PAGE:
Deep-Down Crankbaits for Late Summer Walleye
By Lance Valentine
Every walleye angler knows how effective crankbaits can be for catching walleye all season long. The combination of size, shape and action allow crankbaits to imitate almost any natural bait swimming and when walleye turn to eating lots of baitfish in the heat of summer crankbaits can be the best way to produce limits of open water walleye. Because walleyes are using deeper water, they are usually very easy to find on sonar, especially SideScan.
As summer marches on, baitfish numbers increase with multiple bait species hatching from early spring through mid-summer. In many walleye locations, summer baitfish are still on the smaller size (2-4”), meaning a smaller crankbait is needed to imitate the local forage. Getting these smaller crankbaits down to summertime walleye depths can be a challenge. Here are a few of my favorite methods for getting smaller crankbaits to the right depth without having a lot of line in the water using regular walleye trolling gear.
When I need to get crankbaits deeper, my first thought is to simply add weight, and an inline weight is quick and easy. Simply add an inline weight, like the Off-Shore Tackle Guppy weight, 6’ or so ahead of your crankbait and down we go. When adding inline weights, I use a simple method of determining approximate depth of my crankbait. For each ¼ ounce of weight used add 1’ of depth to the running depth of the lure you are using. My favorite weight to use is 2 ounces, so I am adding 8 feet to the normal running depth of my crankbait.
Let’s say I want to get a Flicker Mino #7 down 18’. According to the Precision Trolling Data app a Flicker Mino #7 has a maximum depth of 15’ down with 163’ of line out-way too much line out and not deep enough. So, if I add a 2-ounce inline weight, I am increasing the running depth by 8 feet. Now I check the Precision Trolling Data app and find out how much line will get this crankbait down to 10’ (18’ target depth MINUS the 8 feet added by the weight equal 10’). That number happens to be 50’ of line. Here is what we have; with 50’ of line out my Flicker Mino will go 10’ deep. Now add the 8 feet gained by the 2-ounce weight and my crankbait is now 18’ down. Boom! Catching deep walleye with a crankbait not designed to go that deep.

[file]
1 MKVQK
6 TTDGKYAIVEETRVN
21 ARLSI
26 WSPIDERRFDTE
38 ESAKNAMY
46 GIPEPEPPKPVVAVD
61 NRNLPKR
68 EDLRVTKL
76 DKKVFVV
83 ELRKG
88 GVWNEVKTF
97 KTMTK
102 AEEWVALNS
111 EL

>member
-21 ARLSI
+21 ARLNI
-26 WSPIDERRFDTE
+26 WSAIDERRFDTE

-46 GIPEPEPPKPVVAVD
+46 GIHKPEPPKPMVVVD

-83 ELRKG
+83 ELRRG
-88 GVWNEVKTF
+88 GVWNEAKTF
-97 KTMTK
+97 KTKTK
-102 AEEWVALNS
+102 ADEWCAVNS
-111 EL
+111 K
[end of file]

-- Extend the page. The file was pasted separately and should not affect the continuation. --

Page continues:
Another of my favorite ways to get cranks deeper is using a “snap weight” that can be placed further from the lure than an inline weight can be and can also be removed from the line as a fish is coming in. Some days having the weight further from the lure will be more effective, and some days the inline weight closer to the lure will be better; use both and let the fish tell you what they prefer each day.
To determine the depth of a crankbait/snap weight combination, we can rely on the Precision Trolling Data app again. Find the lure on the app, change the line type to “50+2” and dial in the target depth and your trolling speed (we will use 2.0 mph). Let’s stick with our original example and get a Flicker Mino #7 down to 18’. The app shows us we need 70 feet of line out. Let’s walk through setting the line. There are 3 pieces to the leader/weight/line out combination. The “leader” is a constant 50 feet and the weight is a constant 2 ounces. The only piece that changes in the amount of line between the weight and your inline planer board. Again, we need 70 feet out to get to 18’ down. So, we let out 50 feet, snap on a 2-ounce snap weight, then let out an additional 20’ of line for a total line out amount of 70 feet. We are now fishing our Flicker Mino at 18’ deep.
Some things to remember. Any time weight is added, speed becomes critical to determining lure depth. More speed will cause the weight to “rise” in the water column, while going slower will cause the weight to “drop”. Because of this we are fishing a depth window, not an exact depth. Pay very close attention to trolling speed and any sub-surface currents that may be affecting lure speed.
In warmer water of summer, matching the size, shape and action of a crankbait to what the fish are feeding on is much more important than during cold water periods. Summer is also one of the times of year I pay more attention to crankbait color, trying to match the forage the walleyes are targeting.
Crankbaits are a great way to catch summer walleye. Try these two simple methods to get baits to the right depth and you will put more fish in your livewell this summer!